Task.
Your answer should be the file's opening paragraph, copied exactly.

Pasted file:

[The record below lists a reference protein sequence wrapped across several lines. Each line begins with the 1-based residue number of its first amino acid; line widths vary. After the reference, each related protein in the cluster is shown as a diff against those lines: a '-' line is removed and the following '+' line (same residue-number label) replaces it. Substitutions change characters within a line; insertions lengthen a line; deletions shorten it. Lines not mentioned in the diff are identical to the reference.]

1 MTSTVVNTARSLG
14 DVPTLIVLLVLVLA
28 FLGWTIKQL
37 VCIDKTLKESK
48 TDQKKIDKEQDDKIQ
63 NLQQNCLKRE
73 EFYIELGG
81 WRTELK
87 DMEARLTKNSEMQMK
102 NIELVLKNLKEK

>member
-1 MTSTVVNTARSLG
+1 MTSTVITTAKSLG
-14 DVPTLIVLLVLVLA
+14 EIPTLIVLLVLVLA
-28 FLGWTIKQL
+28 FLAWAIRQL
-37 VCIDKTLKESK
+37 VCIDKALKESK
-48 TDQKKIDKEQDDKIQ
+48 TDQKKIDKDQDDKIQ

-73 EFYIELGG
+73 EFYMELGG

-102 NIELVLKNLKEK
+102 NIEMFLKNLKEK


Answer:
[The record below lists a reference protein sequence wrapped across several lines. Each line begins with the 1-based residue number of its first amino acid; line widths vary. After the reference, each related protein in the cluster is shown as a diff against those lines: a '-' line is removed and the following '+' line (same residue-number label) replaces it. Substitutions change characters within a line; insertions lengthen a line; deletions shorten it. Lines not mentioned in the diff are identical to the reference.]